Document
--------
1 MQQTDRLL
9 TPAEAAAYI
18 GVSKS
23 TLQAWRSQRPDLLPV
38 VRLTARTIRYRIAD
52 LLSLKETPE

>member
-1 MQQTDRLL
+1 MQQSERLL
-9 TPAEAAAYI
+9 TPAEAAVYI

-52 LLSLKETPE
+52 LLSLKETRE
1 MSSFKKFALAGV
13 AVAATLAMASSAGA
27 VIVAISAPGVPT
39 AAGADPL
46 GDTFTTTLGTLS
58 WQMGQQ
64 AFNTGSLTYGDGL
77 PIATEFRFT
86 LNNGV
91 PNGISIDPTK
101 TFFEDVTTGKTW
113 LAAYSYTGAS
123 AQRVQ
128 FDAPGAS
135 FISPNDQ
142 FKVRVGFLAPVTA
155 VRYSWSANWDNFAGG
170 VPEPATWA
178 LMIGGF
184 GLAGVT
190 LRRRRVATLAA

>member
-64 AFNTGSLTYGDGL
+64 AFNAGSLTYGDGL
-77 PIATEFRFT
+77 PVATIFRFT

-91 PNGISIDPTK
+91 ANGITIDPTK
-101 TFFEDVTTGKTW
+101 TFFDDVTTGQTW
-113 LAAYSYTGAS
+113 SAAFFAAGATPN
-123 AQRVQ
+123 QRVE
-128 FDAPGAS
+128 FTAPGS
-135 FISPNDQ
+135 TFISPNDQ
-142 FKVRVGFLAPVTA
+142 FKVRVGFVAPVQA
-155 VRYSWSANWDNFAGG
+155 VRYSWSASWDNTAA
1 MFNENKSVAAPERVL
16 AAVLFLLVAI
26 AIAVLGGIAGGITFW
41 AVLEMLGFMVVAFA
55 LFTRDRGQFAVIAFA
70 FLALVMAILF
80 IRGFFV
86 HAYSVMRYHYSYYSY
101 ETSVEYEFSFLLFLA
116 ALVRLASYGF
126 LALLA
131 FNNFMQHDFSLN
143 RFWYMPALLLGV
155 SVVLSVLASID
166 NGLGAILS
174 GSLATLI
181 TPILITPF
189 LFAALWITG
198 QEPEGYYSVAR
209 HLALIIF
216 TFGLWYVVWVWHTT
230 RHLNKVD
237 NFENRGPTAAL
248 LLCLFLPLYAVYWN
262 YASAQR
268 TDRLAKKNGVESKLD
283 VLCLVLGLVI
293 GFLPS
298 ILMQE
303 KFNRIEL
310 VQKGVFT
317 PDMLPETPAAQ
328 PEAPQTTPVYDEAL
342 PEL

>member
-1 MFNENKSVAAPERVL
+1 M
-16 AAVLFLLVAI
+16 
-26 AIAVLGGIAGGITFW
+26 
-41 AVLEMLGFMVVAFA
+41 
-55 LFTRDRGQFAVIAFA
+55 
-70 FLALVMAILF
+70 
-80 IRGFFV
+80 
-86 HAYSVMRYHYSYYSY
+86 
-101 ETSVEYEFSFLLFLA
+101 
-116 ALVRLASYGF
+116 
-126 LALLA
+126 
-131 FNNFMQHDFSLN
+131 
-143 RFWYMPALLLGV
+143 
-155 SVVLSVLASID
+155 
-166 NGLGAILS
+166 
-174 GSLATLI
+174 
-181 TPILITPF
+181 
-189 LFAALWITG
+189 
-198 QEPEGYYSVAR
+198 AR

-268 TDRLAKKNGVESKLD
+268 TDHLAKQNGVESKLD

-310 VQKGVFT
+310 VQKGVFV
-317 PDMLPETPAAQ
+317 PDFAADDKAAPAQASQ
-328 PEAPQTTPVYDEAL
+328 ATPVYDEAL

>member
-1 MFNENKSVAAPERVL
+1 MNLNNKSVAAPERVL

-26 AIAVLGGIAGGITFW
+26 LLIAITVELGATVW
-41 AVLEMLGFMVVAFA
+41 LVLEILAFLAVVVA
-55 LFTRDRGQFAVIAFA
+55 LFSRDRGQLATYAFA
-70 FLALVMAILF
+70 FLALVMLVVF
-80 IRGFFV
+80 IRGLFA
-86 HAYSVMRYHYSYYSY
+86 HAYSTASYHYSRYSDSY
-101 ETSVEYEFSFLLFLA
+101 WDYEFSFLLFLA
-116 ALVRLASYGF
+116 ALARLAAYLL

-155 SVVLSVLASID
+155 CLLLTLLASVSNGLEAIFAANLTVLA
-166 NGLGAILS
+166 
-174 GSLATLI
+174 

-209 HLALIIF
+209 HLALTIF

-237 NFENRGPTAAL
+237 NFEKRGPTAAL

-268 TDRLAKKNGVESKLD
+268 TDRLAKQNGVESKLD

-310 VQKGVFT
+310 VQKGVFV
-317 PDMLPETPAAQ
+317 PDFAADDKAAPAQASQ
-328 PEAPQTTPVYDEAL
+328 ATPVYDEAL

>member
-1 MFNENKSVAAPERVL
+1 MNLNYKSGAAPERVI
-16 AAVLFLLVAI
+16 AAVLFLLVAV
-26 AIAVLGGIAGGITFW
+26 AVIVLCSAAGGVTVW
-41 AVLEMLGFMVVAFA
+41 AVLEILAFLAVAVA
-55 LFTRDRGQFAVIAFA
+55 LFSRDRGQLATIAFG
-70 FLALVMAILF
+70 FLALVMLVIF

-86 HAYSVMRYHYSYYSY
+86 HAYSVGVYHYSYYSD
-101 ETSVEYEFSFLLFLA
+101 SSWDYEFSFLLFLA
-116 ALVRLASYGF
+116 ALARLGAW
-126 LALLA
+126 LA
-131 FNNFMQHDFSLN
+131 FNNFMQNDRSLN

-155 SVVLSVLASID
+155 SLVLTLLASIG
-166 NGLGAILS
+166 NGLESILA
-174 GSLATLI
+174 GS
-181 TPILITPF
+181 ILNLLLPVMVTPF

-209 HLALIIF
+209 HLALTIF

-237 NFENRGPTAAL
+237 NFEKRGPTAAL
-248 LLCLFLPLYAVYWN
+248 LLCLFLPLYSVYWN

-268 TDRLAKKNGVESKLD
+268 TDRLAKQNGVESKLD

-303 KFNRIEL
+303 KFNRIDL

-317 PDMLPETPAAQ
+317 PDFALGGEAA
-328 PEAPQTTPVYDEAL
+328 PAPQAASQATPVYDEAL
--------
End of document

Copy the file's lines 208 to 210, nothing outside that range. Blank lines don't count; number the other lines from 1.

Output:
+237 NFEKRGPTAAL
-248 LLCLFLPLYAVYWN
+248 LLCLFLPLYSVYWN